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Shock Tube Facility The Georgia Tech shock tube was designed for inclined interface shock-driven, formally known as Richtmyer-Meshkov (RM), experiments and was completed in May of 2012. It is approximately 9 meters long with a 1.7m driver and weighs about 4000lbs. The test section has a square cross section that is 11.43cm on a side. The modular design of the test section allows it to be reconfigured for different experiments. It is capable of inclination angles from 0 to 90 degrees and can send incident shock waves at up to Mach 3.0 into atmospheric air. The shock waves are generated when a diaphragm separating the high-pressure driver section from the atmospheric-pressure driven section is burst by means of a sudden increase in driver pressure supplied by a fast acting boost valve. The Diaphragm is held in place by a hydraulic diaphragm loader which clamps the diaphragm in place with over 50,000lbf and allows for diaphragms to be replaced in under 5 minutes.

Test Sections An interface consisting of a light gas such as nitrogen resting over a heavy gas like carbon dioxide is created in the test section by co-flowing the light and heavy gases from the top and bottom of the tube and allowing them to vent to the atmosphere at a plane in the test section. This interface is parallel to the ground, but oblique to the planar shock wave because the entire tube is inclined. The oblique angle between the interface and the shock front is the source of the RM instability. The test section has 8 locations where windows can be installed to allow images of the evolving flow field to be taken. The images are acquired using laser sheets to illuminate the interface. One or more optical diagnostics can be employed including planar laser induced fluorescence, particle imaging velocimetry, and mie scattering. A reconfiguration of the test section allows Schleiren images to be taken as well. The images are acquired using 2 high quantum efficiency PLIF cameras, 2 high resolution PIV cameras or a fast framing video camera capable of over one million frames per second. The triggering of the cameras and control of the shock tube is performed by a national instruments system connected to solenoid valves, relays, thermocouples, static pressure transducers, and dynamic piezoelectric pressure transducers. Two example series of PLIF images can be seen below.

ICF Hohlraum

  ICF Hohlraum


To meet the viewing requirements multiple windows were used which have overlapping fields of view, and provide up to a 0.6m continuous field of view. Laser optical access is provided by a small slit window at the end of the tube which can withstand the high loads resulting from reshock. The primary interface perturbation will be created by inclining the shock tube, using gravity to set up a density perturbation which is misaligned with the impending shock wave. The interface is kept sharp by co-flowing gasses from above and below and providing narrow, pressure-controlled exit ports along the entire length of the interface sides. Three sets of ports are provided initially for 30, 45 and 60 degree inclinations, but may be rearranged for additional inclination angles. These ports are sealed so that suction may be applied to the tube to control the interface diffusion. The Georgia Tech shock tube facility has been built with flexibility in mind, making it capable of performing many different experiments by simply reconfiguring the sections. With multiple viewing sections, the interface can be made visible to laser diagnostics at early and late times for any experimental conditions. This facility is also capable of creating two interfaces in an experiment, such as helium over air over SF6. . Each section can also be disassembled to allow new geometries to be created such as a converging or diverging section.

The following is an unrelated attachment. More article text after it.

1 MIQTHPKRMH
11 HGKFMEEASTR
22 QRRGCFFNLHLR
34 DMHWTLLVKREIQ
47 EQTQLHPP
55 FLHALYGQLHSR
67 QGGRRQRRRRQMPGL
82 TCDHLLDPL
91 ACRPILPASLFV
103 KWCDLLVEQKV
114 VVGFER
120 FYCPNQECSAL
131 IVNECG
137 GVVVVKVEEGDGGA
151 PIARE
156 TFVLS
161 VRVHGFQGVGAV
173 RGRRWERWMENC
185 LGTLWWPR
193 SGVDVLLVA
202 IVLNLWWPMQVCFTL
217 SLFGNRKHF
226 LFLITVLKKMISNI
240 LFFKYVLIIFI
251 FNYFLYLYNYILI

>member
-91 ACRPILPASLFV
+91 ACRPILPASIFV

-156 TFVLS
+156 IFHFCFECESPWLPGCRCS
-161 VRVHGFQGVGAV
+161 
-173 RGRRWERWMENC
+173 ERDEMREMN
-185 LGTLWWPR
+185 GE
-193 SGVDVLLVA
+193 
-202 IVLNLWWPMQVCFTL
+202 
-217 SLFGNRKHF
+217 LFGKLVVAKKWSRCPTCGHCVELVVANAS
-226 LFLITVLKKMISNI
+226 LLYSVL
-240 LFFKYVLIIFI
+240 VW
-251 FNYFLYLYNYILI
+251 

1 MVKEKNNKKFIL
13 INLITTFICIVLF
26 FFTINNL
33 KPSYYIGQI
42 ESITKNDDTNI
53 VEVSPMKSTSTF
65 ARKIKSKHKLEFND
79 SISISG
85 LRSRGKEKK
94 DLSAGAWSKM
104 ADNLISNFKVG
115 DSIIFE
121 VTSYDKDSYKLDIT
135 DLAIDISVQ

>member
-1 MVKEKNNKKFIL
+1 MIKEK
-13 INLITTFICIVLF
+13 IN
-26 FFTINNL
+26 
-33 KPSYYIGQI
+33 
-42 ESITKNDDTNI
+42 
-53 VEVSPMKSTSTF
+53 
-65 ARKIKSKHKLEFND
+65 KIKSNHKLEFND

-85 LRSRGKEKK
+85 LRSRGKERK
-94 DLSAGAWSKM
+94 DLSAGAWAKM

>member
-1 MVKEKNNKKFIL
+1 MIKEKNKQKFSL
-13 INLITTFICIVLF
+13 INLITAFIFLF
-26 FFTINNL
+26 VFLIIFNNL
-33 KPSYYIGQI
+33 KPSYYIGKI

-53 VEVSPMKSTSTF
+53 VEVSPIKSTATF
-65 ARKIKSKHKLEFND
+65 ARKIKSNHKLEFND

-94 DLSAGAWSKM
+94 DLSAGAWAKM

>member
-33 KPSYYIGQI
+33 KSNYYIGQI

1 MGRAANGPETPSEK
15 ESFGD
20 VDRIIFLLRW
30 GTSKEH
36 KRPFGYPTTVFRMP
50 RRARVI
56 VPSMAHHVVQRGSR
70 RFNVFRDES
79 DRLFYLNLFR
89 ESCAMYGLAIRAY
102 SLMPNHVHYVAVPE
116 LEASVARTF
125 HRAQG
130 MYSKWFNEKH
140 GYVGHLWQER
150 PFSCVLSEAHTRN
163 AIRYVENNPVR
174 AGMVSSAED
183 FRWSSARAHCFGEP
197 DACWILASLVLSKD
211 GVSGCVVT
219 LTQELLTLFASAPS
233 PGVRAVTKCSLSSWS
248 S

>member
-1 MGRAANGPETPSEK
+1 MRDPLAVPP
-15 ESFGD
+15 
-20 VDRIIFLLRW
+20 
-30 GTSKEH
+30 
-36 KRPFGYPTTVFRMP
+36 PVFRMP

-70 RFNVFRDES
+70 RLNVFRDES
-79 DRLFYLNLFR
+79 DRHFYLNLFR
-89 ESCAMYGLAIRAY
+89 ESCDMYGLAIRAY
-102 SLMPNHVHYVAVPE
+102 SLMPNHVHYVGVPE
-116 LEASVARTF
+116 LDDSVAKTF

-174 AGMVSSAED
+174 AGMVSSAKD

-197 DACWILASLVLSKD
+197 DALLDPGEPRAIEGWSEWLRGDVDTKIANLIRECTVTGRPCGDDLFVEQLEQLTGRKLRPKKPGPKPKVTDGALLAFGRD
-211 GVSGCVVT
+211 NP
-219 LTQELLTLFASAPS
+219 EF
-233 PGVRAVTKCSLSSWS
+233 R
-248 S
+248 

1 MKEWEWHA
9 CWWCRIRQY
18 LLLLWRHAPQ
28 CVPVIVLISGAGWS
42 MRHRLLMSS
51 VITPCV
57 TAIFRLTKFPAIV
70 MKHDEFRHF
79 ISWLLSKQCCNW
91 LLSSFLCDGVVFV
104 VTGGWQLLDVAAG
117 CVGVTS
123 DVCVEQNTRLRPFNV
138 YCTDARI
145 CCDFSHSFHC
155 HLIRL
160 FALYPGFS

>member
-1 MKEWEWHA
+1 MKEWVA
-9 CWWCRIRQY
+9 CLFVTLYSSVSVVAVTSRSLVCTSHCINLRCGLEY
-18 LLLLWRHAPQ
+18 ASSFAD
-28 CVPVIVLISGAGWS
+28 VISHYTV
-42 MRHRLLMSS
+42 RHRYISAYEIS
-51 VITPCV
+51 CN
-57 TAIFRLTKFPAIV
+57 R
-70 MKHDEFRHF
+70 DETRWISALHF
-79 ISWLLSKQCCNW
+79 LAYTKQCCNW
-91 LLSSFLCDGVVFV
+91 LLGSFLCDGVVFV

PIV Laser System Instrumentation and Measurement Equipment: Operation and timing of the shock tube is controlled using a high speed (2MHz) National Instruments system in conjunction with eight dynamic pressure transducers to trigger the optical measurement systems. These optical measurements will consist of PLIF and PIV measurement systems. The systems will provide simultaneous density and velocity field measurements. The simultaneous Stereo PIV/PLIF system consists of multiple lasers which can emit light at both 266nm and 532nm wavelengths, two progressive scan CCD cameras for PIV, and two PLIF cameras and light sheet optics. A 266nm light sheet will be used for PLIF in conjunction with appropriate light filters for the PLIF cameras to capture the fluorescent signal. Additionally, a 532nm light sheet will be used for PIV to measure velocities by statistical correlation of the seeded particle position between two frames separated by a few microseconds. The stereo PIV system consists of two PIV cameras positioned at an angle to the flow, enabling the measurement of the out-of-plane velocity component, are equipped with 532nm light filters to catch the signal only from the PIV particles. Another laser, which can produce 532 nm light at 120mJ per pulse, can be used to make PIV measurements at some other location for the same experiment. Both of the lasers are equally powerful at 532nm and the PLIF laser can provide a 120mJ pulse at 266nm. Additional images of the facility can be seen in the sidebar to the right.